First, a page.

Ammonia importance and Litter Treatment in modern poultry production

Published on: 2/1/2016
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The detrimental effects of ammonia in poultry production have been known for years.

Numerous laboratory and field studies have shown how ammonia levels as low as 10 parts per million (ppm) affect birds health and performance. Ammonia levels above 25 ppm in the poultry house can damage the bird’s respiratory system and allow infectious agents to become established, leading to declining flock health and performance.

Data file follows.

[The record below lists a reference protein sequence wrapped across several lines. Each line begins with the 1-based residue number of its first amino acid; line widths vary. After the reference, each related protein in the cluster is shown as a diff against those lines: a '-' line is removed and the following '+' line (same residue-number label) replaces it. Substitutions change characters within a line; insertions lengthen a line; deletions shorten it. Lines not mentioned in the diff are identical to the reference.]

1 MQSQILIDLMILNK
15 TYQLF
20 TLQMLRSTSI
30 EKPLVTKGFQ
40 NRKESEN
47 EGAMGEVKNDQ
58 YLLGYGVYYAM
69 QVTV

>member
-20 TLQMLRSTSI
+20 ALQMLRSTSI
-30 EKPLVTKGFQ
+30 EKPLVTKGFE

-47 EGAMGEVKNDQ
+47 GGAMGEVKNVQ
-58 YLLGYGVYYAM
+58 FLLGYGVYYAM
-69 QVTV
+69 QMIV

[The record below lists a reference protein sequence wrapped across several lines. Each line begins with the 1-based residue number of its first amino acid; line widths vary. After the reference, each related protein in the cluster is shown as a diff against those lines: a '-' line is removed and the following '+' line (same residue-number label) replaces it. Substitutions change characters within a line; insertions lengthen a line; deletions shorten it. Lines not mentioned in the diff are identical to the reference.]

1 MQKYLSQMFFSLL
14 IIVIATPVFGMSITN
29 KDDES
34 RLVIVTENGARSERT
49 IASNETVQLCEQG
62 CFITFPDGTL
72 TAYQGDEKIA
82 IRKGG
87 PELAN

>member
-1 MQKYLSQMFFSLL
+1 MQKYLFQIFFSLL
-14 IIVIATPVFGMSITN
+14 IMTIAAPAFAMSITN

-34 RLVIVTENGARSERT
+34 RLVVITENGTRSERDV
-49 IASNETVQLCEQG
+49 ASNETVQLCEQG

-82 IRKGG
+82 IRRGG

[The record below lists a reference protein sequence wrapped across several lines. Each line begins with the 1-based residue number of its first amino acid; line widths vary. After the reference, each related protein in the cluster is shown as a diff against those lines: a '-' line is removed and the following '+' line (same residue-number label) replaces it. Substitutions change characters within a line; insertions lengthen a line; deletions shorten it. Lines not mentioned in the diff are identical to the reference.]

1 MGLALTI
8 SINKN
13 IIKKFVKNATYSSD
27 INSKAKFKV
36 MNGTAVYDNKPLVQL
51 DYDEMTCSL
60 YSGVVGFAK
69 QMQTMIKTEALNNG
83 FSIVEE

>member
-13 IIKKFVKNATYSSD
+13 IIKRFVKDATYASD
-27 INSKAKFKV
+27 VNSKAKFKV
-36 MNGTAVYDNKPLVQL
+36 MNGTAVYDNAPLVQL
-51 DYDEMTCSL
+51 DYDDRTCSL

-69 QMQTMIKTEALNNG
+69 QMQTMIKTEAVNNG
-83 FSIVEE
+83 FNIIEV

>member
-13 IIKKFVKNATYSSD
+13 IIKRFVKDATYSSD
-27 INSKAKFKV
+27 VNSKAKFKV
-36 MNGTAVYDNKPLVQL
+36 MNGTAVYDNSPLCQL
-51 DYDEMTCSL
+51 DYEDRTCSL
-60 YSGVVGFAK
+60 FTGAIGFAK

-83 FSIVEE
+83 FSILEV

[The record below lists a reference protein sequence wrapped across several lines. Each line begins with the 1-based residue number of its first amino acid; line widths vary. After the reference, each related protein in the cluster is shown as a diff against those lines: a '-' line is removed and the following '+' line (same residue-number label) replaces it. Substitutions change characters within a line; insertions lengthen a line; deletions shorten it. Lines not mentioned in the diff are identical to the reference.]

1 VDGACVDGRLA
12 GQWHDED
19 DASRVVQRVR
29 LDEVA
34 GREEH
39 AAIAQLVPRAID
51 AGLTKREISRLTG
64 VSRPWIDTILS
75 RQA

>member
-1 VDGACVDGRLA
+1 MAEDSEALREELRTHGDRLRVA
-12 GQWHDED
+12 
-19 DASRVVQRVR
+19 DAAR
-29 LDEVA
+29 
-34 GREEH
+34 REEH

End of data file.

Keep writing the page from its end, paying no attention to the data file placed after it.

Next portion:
While ammonia’s effects are most evident during the first 21 days, the optimal ammonia level target is 25 PPM or less at all times to help fight off respiratory disease challenges and prevent weight loss. Research quantifying the detriment of ammonia exposure showed approximately a 0.5 lb. / 226 gr./ reduction in broiler body weight at 7 weeks of age when ammonia exposure increased from 25 to 50 ppm (Miles et al., 2004). During grow-out, many producers rely on ventilation to prevent ammonia build-up. However, economic and management constraints often prevent sufficient ventilation, especially during winter months, causing increased ammonia exposure which dramatically affects flock performance. The problem is compounded as bird densities and reuse of litter increase and layout times decrease.